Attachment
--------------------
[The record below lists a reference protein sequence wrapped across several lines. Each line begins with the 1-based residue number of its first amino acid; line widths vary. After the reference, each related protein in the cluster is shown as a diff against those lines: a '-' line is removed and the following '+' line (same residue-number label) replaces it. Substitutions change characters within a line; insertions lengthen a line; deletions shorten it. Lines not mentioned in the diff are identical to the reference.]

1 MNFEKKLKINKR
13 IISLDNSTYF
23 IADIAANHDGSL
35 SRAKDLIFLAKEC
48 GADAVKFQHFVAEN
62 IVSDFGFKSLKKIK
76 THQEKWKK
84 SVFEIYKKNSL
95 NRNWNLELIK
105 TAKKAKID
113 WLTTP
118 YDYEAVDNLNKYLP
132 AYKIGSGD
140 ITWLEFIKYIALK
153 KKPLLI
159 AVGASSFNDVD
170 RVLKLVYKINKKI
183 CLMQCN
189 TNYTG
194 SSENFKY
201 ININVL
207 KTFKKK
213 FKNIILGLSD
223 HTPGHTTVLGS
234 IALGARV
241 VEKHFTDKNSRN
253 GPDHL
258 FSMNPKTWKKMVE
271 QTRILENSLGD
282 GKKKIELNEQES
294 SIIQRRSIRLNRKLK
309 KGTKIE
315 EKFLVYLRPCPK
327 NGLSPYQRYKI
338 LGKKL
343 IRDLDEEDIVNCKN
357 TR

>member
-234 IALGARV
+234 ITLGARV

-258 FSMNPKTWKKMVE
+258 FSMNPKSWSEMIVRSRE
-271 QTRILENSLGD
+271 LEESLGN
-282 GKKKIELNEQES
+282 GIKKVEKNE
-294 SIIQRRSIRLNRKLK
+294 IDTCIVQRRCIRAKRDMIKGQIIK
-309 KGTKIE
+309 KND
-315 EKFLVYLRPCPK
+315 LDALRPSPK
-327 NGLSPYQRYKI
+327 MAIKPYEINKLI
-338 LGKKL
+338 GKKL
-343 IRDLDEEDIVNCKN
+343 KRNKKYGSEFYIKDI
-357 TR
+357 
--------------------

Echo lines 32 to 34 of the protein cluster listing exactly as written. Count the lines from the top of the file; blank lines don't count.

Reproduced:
294 SIIQRRSIRLNRKLK
309 KGTKIE
315 EKFLVYLRPCPK